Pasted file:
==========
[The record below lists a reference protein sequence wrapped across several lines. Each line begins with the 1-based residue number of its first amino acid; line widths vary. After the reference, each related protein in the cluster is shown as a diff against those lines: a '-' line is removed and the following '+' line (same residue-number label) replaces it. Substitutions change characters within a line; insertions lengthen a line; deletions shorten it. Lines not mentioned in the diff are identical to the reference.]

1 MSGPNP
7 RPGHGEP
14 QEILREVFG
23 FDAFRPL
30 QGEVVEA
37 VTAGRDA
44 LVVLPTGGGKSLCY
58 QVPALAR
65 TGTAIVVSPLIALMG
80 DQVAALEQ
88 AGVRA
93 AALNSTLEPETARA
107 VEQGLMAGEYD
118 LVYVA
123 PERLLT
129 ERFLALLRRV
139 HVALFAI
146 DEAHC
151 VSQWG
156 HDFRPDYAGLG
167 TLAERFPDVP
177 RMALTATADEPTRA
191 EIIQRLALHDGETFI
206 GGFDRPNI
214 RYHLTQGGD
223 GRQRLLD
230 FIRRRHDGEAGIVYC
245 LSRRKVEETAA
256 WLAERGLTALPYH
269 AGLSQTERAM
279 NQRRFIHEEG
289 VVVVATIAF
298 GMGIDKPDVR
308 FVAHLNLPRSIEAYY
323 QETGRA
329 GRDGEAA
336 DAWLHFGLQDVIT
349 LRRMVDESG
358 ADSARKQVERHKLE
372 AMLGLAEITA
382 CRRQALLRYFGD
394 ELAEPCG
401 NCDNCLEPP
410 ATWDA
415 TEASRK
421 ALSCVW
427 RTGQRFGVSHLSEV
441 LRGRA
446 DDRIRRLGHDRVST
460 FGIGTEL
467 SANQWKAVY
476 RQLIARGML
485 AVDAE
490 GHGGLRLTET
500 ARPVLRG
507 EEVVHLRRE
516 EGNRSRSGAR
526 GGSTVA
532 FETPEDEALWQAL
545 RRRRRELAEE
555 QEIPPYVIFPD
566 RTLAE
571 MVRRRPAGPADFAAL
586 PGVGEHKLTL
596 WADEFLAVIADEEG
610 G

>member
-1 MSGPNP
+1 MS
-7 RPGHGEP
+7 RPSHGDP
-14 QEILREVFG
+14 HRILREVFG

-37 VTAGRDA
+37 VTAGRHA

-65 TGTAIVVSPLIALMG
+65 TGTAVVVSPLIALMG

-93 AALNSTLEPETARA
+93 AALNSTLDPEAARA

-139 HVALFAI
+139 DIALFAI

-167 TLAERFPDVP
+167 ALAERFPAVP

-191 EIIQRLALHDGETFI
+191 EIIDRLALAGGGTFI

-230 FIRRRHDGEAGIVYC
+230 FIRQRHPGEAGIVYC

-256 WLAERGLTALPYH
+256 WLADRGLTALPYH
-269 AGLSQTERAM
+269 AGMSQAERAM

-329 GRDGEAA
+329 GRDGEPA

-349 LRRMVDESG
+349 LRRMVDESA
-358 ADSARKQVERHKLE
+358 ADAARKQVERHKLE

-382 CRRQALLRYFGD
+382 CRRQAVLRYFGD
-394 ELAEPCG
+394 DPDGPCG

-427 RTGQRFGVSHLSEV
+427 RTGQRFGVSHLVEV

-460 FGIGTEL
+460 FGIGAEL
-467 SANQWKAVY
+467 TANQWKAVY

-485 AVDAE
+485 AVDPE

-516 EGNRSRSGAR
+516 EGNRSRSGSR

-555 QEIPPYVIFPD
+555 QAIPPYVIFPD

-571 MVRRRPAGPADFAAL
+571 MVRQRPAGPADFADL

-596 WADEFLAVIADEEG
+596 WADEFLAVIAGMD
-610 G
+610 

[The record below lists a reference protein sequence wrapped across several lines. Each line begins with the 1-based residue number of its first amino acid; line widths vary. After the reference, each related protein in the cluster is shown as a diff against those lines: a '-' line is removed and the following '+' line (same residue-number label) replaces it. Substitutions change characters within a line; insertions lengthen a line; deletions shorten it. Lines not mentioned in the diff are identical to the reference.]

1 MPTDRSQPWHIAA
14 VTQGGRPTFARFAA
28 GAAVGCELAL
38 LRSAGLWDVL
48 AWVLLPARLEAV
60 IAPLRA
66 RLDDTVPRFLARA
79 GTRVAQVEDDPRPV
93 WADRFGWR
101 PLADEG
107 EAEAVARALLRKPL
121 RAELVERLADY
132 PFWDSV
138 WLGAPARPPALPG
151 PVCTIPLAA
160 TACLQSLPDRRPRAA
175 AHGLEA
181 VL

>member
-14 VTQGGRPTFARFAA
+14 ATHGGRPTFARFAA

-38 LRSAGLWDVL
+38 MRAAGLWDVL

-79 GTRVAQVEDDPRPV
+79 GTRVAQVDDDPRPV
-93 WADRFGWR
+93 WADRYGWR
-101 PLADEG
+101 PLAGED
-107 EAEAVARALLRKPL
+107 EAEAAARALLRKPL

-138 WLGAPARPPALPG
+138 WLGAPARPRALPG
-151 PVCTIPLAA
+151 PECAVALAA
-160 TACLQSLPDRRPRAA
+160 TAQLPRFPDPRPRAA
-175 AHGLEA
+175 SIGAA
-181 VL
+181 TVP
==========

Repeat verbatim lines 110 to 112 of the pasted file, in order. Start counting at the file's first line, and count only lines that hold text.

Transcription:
+485 AVDPE

-516 EGNRSRSGAR
+516 EGNRSRSGSR